As spring springs upon us, it’s a good time of year to reflect on the new life that we have as followers of Jesus. I was privileged to witness the baptism of a friend recently, and it reminded me of the wonderful new life that baptism brings.
We each have a unique and personal journey through this life, and for many of us, the experiences that we have bring us to the point where we decide to be baptised. The principle of baptism is that Jesus died for our sins, was buried, and raised (1 Cor 15:3-4). Through this process, he has achieved victory for all mankind over sin and ultimately death once and for all (1 Cor 15:55-57). And so we mirror this process in being immersed in the water and then break through the surface, as if we, too, are being raised. But baptism isn’t a magical process that is effective in changing our relationship with God – it’s a symbolic gesture, a self-diagnosis and proclamation of our standing with God; the pledge of a conscience minded towards God (1 Peter 3:20-21).
Once baptised, we begin a new chapter in our journey, through which we will run, walk, fall, and crawl; we’ll get lost; we’ll have highs and lows. But in all of these things, we can keep our heads up, seeking our Lord:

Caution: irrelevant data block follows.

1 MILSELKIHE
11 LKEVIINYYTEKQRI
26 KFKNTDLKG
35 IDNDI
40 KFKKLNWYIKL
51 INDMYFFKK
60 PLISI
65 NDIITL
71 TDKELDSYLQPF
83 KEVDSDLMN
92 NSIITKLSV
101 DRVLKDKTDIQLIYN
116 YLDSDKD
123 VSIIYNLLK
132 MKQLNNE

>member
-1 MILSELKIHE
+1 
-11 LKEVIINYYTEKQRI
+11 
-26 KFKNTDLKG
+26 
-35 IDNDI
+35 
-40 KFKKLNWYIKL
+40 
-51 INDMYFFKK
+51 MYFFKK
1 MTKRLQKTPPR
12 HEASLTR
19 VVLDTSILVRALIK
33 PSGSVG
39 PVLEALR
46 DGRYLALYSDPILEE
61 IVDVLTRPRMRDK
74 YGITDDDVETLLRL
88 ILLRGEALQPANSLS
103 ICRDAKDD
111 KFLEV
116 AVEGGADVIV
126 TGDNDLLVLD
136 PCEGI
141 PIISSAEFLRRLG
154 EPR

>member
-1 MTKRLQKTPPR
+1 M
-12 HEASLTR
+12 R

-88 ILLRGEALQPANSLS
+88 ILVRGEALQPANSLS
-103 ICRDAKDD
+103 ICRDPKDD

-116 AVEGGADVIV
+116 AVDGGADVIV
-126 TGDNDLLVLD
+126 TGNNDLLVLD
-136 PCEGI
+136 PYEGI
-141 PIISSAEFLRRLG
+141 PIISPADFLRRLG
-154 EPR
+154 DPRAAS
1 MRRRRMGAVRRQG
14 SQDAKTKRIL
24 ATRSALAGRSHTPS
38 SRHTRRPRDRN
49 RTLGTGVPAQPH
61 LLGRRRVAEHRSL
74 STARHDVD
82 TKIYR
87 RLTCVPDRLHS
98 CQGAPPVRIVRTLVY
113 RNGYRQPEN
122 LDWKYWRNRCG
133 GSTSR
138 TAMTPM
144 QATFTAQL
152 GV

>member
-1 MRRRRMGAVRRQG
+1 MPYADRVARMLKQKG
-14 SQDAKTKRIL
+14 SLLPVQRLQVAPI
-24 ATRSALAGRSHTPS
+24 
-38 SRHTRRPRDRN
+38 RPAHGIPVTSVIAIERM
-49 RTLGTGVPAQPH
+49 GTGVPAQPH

‘Forgetting the things that are behind and reaching out for the things that are ahead, with this goal in mind, I strive toward the prize of the upward call of God in Christ Jesus.’ (Phil 3:13-14).
And we are not alone. We become part of a team of the faithful to work together, to help one another, into a closer relationship with God.
‘Therefore, since we are surrounded by such a great cloud of witnesses, let us throw off everything that hinders and the sin that so easily entangles. And let us run with perseverance the race marked out for us, fixing our eyes on Jesus, the pioneer and perfecter of faith.’ (Heb 12:1-2).
Finally, when we are at our journeys end – whether that is because we reach the end of our natural lives, or because Jesus has returned – we have a marvellous future in store. A future that is beyond our comprehension (1 Cor 2:9), but firmly in our grasp:
‘Finally the crown of righteousness is reserved for me. The Lord, the righteous Judge, will award it to me in that day — and not to me only, but also to all who have set their affection on his appearing.’ (2 Tim 4:8).